You’ve heard the hearsay
Most of us are aware that there are two types of cholesterol, one is deemed “good” and the other “bad.” We have heard about the dangers of having high levels of “bad” cholesterol but what does it mean when your “good” cholesterol is low? People assume that high level of “good” or HDL cholesterol are a positive thing. This isn’t strictly the case. In reality, “good” cholesterol is not always good. Let’s look at what happens when your HDL cholesterol is low.
What’s the real story?
LDL cholesterol (low density lipoprotein cholesterol) is renowned for being bad news. Cholesterol is a waxy substance that is found in every single cell in our body. We need it for our bodies to function. LDL cholesterol can build up, forming plaque on the artery walls and constricting blood flow. This build up can lead to heart disease and angina. If the build up becomes too severe, it can lead to a complete blockage to an organ. If the blood flow to the brain is stopped, that is when people suffer from strokes. A blockage to the heart will cause a heart attack.
HDL cholesterol (high density lipoprotein) transports the LDL cholesterol to the liver, for it to be reprocessed. This role is what has caused HDL cholesterol to be branded as “good” cholesterol for so many years. Former thinking would have us believe that a low level of HDL would be a bad thing. There was once a time when high LDL and low HDL would signify an increased risk of heart disease. More recent studies show that high levels of HDL can actually be linked to more worrying conditions such as a mutated gene that may actually put people more at risk of developing heart conditions.
So are low levels of good cholesterol a good thing?
If HDL clears the bad cholesterol from the body and keeps the arteries clear, then you would imagine that an increased amount would reduce equate to fewer heart attacks and strokes. A trial involving 3,414 people concluded that this was not the case. The participants all suffered from heart disease. Some of them were given a high-dose niacin drug that causes HDL level to increase substantially. Others were given a placebo. After 18 months, it was concluded that those who were given the medication to increase HDL cholesterol showed no improvement in risk of heart attack and there was a slight increase in risk of stroke. HDL cholesterol levels did not have a positive impact on heart disease or stroke.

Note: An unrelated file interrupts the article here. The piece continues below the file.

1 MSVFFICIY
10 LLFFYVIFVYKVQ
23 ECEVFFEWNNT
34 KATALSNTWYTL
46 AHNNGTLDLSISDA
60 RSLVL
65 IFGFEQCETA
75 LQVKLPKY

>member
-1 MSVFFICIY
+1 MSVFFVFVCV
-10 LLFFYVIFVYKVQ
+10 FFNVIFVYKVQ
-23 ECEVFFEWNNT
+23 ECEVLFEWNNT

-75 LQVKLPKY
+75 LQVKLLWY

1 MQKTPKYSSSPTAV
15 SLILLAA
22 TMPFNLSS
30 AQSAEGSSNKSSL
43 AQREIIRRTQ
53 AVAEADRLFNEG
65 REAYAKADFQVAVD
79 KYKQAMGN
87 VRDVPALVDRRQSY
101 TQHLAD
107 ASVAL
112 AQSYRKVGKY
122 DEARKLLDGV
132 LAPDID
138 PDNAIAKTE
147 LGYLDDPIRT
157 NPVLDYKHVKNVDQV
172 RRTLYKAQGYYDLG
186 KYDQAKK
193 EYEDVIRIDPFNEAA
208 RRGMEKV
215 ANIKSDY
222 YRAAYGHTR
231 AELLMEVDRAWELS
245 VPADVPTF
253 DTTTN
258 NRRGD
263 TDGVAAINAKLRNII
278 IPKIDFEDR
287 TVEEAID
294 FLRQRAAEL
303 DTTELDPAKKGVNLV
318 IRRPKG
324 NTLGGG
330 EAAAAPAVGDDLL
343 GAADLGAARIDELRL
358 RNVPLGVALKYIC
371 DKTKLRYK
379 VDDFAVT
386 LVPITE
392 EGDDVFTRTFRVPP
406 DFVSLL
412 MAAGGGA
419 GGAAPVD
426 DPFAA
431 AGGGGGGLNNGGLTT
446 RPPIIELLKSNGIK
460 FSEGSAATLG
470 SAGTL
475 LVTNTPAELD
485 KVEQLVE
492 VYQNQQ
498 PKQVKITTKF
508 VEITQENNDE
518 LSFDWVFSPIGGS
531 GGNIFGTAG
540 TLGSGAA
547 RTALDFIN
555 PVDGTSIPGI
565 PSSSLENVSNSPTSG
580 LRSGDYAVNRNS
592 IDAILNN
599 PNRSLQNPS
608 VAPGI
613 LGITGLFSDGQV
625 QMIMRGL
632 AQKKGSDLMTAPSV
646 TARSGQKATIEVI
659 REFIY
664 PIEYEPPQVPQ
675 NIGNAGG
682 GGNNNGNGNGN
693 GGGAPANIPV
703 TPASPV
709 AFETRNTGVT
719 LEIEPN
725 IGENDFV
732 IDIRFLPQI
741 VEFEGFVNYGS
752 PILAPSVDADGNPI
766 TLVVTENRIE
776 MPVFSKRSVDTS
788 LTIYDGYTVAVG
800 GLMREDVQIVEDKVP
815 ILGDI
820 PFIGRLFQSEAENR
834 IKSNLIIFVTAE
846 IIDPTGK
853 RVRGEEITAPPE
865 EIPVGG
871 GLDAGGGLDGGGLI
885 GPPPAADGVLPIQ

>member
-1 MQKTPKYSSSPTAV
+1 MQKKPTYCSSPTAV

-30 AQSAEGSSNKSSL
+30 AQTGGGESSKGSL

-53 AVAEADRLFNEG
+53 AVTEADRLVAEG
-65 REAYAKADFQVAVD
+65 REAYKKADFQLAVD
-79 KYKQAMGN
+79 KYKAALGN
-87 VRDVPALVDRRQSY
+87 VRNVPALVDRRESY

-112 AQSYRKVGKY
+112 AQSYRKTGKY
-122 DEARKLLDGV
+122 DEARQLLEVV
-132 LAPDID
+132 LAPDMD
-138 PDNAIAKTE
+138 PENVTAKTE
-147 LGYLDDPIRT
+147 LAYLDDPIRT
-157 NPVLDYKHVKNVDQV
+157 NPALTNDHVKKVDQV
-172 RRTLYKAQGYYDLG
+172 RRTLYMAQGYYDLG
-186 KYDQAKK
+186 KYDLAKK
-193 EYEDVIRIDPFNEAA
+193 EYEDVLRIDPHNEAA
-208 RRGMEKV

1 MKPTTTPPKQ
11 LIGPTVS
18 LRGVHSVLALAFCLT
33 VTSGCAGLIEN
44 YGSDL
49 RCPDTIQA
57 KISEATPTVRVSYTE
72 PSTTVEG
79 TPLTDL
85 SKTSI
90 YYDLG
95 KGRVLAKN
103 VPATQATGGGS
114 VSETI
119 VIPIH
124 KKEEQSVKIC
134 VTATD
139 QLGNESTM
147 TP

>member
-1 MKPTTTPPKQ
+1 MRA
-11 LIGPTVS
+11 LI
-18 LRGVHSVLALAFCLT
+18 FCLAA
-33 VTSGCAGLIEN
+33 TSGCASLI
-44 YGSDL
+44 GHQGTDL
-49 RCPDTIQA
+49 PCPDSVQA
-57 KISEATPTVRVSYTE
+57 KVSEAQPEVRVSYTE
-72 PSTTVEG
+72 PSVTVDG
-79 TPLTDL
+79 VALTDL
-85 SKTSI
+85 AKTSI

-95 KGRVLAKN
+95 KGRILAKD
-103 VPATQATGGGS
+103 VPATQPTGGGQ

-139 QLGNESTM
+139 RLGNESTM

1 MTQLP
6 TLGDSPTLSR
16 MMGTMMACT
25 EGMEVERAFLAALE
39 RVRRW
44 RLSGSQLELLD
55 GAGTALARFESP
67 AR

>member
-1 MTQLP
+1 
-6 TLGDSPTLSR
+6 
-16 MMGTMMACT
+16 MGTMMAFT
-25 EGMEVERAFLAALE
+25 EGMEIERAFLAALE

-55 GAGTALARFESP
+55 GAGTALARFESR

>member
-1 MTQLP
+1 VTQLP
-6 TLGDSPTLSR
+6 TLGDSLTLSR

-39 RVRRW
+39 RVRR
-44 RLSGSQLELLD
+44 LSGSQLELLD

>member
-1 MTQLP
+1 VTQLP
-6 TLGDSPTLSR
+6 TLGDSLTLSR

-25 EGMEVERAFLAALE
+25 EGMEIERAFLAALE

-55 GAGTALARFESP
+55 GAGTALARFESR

What about low levels of HDL?
If high levels of HDL did not protect against heart disease and stroke,
then we can conclude that low levels will not increase the risk. Evidence shows that it is in fact our levels of LDL cholesterol that need to be kept in check. Lack of exercise, a poor diet (with high amounts of saturated fat), drinking alcohol and smoking are all contributing factors to high levels of total cholesterol and “bad” LDL cholesterol in particular. Other factors can affect your cholesterol levels. High cholesterol is common in diabetics, people with high blood pressure, people with underactive thyroids and those with liver or kidney disease. There is also a genetic factor at play, and even certain medications can increase your total cholesterol level. It is important to read the instructions that come with any medications and alert your doctor to any family history of cholesterol related conditions such as atherosclerosis (thinning of the arteries) and heart disease.
Here’s the deal
The most important thing you can do in regards to cholesterol is be aware of the risks, have regular cholesterol checks (also known as lipid panels) and make sensible lifestyle choices. As well as limiting smoking, drinking and maintaining a healthy weight there are certain things you can do to keep your LDL level low such as exercise and eat food that is rich in fibre (such as oats, sweet potatoes, legumes, beans, fruit and vegetables). Although there is still debate over good HDL cholesterol really is, there is no denying that LDL cholesterol is bad for your health and should be limited.